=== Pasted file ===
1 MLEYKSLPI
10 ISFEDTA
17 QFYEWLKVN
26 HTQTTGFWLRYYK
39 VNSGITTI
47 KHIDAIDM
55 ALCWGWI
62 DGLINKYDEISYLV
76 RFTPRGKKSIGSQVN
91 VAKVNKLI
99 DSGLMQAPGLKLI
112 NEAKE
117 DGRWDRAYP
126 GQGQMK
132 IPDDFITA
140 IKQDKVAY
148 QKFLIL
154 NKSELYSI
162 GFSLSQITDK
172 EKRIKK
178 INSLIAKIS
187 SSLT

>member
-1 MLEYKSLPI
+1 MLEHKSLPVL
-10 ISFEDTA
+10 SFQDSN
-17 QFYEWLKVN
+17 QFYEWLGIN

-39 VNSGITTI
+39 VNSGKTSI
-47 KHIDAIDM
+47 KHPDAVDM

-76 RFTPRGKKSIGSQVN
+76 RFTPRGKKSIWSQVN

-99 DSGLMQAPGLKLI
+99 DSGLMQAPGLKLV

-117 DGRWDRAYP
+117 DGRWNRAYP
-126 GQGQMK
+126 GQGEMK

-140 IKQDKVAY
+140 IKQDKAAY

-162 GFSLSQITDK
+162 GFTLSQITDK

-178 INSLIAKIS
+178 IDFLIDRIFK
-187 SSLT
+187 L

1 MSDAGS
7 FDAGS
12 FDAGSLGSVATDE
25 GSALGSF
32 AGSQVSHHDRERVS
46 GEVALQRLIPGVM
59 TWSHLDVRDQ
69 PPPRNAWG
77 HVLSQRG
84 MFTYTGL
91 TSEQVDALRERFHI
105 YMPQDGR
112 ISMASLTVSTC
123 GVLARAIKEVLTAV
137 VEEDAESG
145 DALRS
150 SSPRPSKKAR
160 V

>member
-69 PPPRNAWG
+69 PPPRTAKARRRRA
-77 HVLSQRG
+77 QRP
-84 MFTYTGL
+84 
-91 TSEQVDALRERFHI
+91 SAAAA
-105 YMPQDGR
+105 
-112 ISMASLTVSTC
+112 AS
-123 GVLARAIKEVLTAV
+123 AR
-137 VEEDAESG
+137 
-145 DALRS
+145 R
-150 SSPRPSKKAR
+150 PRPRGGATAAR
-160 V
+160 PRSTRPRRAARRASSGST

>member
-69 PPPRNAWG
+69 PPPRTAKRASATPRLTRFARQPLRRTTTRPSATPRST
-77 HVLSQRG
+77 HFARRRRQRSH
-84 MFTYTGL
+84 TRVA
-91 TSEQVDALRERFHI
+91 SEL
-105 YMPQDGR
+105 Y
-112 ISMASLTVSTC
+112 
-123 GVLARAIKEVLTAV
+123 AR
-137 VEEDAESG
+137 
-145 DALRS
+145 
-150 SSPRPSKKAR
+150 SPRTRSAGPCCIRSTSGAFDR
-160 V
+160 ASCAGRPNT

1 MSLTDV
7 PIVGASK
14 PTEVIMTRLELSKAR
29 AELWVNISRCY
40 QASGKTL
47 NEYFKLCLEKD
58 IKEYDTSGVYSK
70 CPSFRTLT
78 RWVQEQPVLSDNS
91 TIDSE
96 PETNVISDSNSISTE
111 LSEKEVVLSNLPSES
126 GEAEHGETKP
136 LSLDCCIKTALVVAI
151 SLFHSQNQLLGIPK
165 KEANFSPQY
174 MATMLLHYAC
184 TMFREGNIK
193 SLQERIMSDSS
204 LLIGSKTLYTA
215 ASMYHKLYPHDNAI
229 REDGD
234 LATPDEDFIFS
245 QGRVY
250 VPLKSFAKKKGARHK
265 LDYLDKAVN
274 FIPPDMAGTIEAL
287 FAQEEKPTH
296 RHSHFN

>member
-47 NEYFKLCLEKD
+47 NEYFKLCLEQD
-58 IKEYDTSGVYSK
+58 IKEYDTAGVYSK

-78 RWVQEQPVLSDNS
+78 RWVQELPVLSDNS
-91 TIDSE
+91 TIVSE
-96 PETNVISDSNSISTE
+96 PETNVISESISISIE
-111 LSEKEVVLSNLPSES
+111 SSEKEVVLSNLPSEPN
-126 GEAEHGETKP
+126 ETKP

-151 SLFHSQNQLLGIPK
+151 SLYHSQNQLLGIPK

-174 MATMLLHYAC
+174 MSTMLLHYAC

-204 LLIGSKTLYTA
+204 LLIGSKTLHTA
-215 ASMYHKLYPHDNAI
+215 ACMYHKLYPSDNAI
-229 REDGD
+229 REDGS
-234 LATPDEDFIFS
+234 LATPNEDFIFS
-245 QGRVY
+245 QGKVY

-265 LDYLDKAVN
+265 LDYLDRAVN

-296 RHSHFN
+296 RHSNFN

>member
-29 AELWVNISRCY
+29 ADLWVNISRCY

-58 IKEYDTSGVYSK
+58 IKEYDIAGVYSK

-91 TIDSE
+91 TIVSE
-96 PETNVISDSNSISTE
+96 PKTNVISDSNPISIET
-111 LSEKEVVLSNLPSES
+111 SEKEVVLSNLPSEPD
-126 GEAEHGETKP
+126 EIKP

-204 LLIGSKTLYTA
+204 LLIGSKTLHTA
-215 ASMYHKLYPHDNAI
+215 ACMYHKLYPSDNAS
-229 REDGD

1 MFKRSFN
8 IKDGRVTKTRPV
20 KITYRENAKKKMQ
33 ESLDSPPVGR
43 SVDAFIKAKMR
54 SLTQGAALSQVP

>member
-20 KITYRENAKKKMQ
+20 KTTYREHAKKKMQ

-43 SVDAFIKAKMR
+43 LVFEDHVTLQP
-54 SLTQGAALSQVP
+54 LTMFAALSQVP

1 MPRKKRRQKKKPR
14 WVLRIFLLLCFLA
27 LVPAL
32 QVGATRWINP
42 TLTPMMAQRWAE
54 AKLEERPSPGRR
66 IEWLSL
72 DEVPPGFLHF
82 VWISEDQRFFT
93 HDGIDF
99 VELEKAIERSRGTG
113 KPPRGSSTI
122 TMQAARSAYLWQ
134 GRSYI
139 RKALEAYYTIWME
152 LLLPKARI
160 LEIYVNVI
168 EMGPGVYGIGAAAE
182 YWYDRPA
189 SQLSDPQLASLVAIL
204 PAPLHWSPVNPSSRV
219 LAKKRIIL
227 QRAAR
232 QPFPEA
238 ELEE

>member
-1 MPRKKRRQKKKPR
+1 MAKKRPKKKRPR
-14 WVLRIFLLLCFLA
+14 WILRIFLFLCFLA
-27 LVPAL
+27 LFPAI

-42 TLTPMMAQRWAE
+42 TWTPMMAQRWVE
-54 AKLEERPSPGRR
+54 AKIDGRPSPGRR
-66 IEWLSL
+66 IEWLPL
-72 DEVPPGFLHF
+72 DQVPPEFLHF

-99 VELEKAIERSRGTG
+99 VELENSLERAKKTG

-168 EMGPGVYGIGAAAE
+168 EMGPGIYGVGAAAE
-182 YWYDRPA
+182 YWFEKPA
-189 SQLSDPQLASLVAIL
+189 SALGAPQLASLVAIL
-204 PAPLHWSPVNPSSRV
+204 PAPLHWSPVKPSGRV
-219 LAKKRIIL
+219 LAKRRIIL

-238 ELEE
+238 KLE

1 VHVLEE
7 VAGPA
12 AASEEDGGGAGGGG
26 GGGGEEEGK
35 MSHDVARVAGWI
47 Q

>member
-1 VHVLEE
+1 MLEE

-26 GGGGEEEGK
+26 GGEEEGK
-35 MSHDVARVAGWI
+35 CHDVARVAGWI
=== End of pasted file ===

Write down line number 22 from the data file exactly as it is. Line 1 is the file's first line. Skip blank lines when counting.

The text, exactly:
187 SSLT